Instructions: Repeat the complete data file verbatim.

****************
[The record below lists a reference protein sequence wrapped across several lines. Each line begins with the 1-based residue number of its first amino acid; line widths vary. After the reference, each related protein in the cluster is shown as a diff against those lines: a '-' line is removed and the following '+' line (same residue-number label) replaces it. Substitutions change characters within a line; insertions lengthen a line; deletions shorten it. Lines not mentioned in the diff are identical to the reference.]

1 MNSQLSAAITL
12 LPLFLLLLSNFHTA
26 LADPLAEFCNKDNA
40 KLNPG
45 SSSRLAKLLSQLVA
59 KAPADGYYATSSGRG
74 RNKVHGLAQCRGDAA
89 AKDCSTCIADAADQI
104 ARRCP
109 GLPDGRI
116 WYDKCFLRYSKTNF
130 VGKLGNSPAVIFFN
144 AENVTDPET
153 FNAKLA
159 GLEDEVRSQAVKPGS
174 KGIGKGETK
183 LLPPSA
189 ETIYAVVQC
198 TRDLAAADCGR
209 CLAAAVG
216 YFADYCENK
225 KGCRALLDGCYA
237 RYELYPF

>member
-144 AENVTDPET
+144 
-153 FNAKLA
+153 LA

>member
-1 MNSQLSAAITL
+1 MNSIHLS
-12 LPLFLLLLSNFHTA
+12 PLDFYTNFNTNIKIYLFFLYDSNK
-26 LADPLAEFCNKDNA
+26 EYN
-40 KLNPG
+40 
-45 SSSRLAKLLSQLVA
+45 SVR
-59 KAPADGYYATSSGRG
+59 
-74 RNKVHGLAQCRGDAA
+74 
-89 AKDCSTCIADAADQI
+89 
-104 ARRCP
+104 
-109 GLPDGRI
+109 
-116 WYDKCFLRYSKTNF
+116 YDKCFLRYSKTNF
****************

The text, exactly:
[The record below lists a reference protein sequence wrapped across several lines. Each line begins with the 1-based residue number of its first amino acid; line widths vary. After the reference, each related protein in the cluster is shown as a diff against those lines: a '-' line is removed and the following '+' line (same residue-number label) replaces it. Substitutions change characters within a line; insertions lengthen a line; deletions shorten it. Lines not mentioned in the diff are identical to the reference.]

1 MNSQLSAAITL
12 LPLFLLLLSNFHTA
26 LADPLAEFCNKDNA
40 KLNPG
45 SSSRLAKLLSQLVA
59 KAPADGYYATSSGRG
74 RNKVHGLAQCRGDAA
89 AKDCSTCIADAADQI
104 ARRCP
109 GLPDGRI
116 WYDKCFLRYSKTNF
130 VGKLGNSPAVIFFN
144 AENVTDPET
153 FNAKLA
159 GLEDEVRSQAVKPGS
174 KGIGKGETK
183 LLPPSA
189 ETIYAVVQC
198 TRDLAAADCGR
209 CLAAAVG
216 YFADYCENK
225 KGCRALLDGCYA
237 RYELYPF

>member
-144 AENVTDPET
+144 
-153 FNAKLA
+153 LA

>member
-1 MNSQLSAAITL
+1 MNSIHLS
-12 LPLFLLLLSNFHTA
+12 PLDFYTNFNTNIKIYLFFLYDSNK
-26 LADPLAEFCNKDNA
+26 EYN
-40 KLNPG
+40 
-45 SSSRLAKLLSQLVA
+45 SVR
-59 KAPADGYYATSSGRG
+59 
-74 RNKVHGLAQCRGDAA
+74 
-89 AKDCSTCIADAADQI
+89 
-104 ARRCP
+104 
-109 GLPDGRI
+109 
-116 WYDKCFLRYSKTNF
+116 YDKCFLRYSKTNF